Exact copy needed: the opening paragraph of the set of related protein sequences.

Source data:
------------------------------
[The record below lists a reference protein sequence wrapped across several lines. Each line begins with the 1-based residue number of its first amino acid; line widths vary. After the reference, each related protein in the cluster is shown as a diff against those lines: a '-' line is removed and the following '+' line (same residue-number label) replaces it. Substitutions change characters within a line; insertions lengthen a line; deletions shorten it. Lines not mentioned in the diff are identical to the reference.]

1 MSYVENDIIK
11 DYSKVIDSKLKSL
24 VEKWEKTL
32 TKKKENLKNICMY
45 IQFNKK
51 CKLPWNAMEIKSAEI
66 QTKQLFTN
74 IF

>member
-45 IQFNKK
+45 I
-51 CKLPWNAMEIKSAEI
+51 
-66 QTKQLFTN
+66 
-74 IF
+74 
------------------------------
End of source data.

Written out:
[The record below lists a reference protein sequence wrapped across several lines. Each line begins with the 1-based residue number of its first amino acid; line widths vary. After the reference, each related protein in the cluster is shown as a diff against those lines: a '-' line is removed and the following '+' line (same residue-number label) replaces it. Substitutions change characters within a line; insertions lengthen a line; deletions shorten it. Lines not mentioned in the diff are identical to the reference.]